You can always fine tune a position by turning the encoder (or Up/Down switches).  The fine tune offset (delta) will continue to be valid when the frequency input changes, in other words the new auto-tuned position will maintain the same offset.  If you want to enter the offset permanently against all the stored memories, then short push of the Enact Switch.

For a detailed description of how to calibrate the controller, please refer to one of the PDF documents available at the bottom of this webpage.


Working with the Backlash or Slop Compensation Function:

When adjusting the capacitor with a sub-degree precision, any backlash or slop in the coupling mechanism will cause huge inaccuracies depending on whether the capacitor is being tuned in an upward or a downward direction.  To battle this, a backlash compensation function can be enabled.

I would recommend using the backlash compensation function for improved positioning reliability, without it the positioning accuracy of the capacitor will be rather poor.  The backlash function works in the following manner:

When the controller receives frequency information from the Radio which is lower than the most recent previous frequency information, then it does:

  1. Tune down to the new position
  2. Tune further down by a set angle and then finally tune back up by the same angle.  The angle can be adjusted by the user, between 0 and 400 steps.

A harmless but weird looking side effect of the backlash compensation function is that whenever you tune the VFO down in a slow manner the backlash will be triggered every time new frequency information is received from the Radio.  This looks a bit disturbing, but it actually works very well.

With the backlash compensation function enabled and when using the Down Switch to fine tune for resonance, this is best done with short pulsing of the Switch.


Variable Capacitor Tuning Rate:

To shorten the time it takes to tune, especially when switching between frequency bands, the Controller implements a variable capacitor tuning rate based on the distance of travel.

The maximum rate is set at four times the normal rate, but can be defined differently through the Menu Function "5-Stepper Settings".  More detailed description is given in one of the PDF files available at the bottom of this webpage.

Suggested first test:

The Controller is on and indicating the Radio Transceiver frequency on its LCD.  

  1. Move the Stepper to some specific and visibly recognizable position by turning the Encoder.  
  2. Extended push of the Enact Switch will get into the settings menu, the "New Position"  being the first indicated choice on the LCD Menu (if not, then turn the Encoder to select).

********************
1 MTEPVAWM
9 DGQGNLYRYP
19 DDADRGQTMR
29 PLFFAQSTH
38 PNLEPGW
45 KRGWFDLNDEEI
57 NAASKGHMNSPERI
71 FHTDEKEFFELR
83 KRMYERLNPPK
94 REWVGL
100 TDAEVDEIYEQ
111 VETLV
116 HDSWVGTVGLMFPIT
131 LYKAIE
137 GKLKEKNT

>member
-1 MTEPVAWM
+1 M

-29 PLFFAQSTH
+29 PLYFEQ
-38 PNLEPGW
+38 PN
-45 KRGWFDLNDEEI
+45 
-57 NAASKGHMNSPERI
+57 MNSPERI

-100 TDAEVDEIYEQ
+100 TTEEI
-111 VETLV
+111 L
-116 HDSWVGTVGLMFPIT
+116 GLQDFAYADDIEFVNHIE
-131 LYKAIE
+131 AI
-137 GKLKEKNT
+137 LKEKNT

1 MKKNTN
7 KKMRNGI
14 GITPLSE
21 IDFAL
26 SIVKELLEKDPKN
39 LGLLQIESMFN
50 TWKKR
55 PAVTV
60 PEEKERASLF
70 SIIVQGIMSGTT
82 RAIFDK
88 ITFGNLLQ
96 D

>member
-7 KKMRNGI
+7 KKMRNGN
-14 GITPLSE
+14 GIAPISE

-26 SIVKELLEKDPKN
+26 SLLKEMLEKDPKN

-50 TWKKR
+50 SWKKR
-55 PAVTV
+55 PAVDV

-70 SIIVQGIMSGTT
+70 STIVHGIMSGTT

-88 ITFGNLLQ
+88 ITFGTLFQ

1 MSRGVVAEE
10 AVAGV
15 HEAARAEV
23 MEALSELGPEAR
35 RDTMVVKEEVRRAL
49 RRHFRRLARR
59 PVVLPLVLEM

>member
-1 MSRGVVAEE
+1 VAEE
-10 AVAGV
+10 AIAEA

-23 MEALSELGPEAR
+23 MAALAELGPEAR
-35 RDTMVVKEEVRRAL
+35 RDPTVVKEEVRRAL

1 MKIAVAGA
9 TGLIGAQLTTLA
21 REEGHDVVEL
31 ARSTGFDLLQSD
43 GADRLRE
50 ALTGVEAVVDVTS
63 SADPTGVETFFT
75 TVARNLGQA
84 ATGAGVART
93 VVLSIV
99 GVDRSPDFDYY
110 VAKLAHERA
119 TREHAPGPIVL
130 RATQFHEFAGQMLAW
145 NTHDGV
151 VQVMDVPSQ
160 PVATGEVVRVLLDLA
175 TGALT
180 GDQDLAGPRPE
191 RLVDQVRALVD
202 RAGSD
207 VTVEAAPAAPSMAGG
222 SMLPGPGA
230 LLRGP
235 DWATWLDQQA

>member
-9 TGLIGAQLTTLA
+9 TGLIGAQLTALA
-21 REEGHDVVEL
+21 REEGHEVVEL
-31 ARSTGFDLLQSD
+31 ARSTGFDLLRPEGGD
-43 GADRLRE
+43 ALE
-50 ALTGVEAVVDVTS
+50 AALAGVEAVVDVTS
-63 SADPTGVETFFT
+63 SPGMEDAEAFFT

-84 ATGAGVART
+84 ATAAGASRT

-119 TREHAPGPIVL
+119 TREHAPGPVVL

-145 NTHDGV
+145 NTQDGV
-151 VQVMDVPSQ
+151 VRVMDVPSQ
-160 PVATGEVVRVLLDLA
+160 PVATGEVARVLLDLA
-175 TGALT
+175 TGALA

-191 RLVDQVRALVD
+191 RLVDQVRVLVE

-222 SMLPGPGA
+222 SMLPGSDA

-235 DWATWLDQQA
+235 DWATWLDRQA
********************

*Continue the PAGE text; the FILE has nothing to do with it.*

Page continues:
3. Short push of the Enact Switch, and the position is stored.  
  4. Now tune the Transceiver to another frequency, say 100 kHz up.  
  5. Turn the Encoder to make the Stepper turn by, say, two revolutions clockwise.  
  6. Store this position. 

Now when you turn the transceiver VFO down by 25 kHz, the Stepper will go counterclockwise by half a turn... etc...


Some notes about the LCD:

The uppermost line, “Radio:”  indicates the frequency information received from the Radio.

The second line “Tuned:”  indicates the calculated frequency of the closest matching stepper motor position.  The resolution you see with the "Tuned frequency"  matches the stepper motor tuning steps.  1600 steps per full revolution.  If you are seeing 250 Hz jumps per step, then a full revolution is 1600 * 250 Hz = 400 kHz.  To put this into perspective, with my 24 foot loop, using a 16 turn 5 - 465pF capacitor;  between 3.5 and 3.6 MHz I am seeing a step resolution of 157 Hz.

The third line shows the calculated position based on the frequency received from the Radio and the actual current position.  These may differ if the Encoder or Up/Down switches have been used to fine tune resonance.

The fourth line shows the active range (between which two stored frequency/position pairs we are) and whether the Stepper Motor is active or powered down.  The stepper motor automatically turns off 5 seconds after every use.


USB Commands:

If the USB port on the Controller is connected to a PC then it enumerates as a serial (COM) port. This serial port has two selectable modes (Menu Item 8, Serial Port Mode):
  • Normal mode makes a number of USB commands available  
  • Passthrough mode can be used for computer control of the radio.